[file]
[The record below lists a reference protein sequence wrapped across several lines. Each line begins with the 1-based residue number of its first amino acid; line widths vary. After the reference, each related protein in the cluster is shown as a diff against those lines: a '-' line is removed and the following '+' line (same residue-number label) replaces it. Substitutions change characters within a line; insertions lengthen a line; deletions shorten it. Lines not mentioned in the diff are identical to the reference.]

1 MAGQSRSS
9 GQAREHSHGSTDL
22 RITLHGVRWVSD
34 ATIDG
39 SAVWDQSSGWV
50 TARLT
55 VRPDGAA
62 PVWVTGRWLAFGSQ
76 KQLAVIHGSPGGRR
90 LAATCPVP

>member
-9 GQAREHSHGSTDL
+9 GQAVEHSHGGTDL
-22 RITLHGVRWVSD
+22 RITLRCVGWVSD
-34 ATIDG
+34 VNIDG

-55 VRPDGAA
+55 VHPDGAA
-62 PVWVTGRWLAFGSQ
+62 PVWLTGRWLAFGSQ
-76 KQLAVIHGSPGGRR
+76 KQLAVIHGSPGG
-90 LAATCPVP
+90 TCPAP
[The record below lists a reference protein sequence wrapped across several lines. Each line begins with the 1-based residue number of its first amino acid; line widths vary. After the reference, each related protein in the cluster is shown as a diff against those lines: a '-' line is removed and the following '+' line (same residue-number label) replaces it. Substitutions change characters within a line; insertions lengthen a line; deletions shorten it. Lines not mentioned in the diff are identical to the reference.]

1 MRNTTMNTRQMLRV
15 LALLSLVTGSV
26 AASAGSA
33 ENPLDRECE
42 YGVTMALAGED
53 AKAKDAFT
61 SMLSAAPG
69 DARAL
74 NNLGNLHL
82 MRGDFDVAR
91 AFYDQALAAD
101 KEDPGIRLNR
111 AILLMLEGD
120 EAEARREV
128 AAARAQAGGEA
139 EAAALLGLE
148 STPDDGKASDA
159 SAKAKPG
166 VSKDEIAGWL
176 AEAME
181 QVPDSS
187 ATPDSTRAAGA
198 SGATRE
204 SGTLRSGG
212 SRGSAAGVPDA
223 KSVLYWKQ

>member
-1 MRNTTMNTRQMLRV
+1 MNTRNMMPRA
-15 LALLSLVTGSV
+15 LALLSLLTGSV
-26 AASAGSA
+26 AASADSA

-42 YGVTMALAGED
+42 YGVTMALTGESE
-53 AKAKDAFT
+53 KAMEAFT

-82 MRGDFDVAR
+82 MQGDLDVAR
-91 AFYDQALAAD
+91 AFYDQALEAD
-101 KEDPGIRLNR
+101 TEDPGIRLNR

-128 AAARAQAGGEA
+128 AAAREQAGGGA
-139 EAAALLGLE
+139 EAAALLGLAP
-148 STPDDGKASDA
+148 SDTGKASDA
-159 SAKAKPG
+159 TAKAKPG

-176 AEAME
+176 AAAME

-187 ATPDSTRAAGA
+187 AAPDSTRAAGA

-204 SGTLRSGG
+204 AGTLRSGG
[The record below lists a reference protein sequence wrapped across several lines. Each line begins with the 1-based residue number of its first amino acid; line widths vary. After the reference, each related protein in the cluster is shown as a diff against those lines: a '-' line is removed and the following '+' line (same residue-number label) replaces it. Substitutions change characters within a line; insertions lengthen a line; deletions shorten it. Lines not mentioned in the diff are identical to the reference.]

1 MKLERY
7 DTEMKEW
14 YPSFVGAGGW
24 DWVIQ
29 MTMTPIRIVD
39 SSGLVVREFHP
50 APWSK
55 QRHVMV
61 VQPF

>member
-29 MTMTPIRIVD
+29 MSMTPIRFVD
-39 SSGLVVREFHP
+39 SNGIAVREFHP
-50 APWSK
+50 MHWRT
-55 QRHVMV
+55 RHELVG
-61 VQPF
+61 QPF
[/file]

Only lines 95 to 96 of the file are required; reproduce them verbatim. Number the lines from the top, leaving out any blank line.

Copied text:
>member
-29 MTMTPIRIVD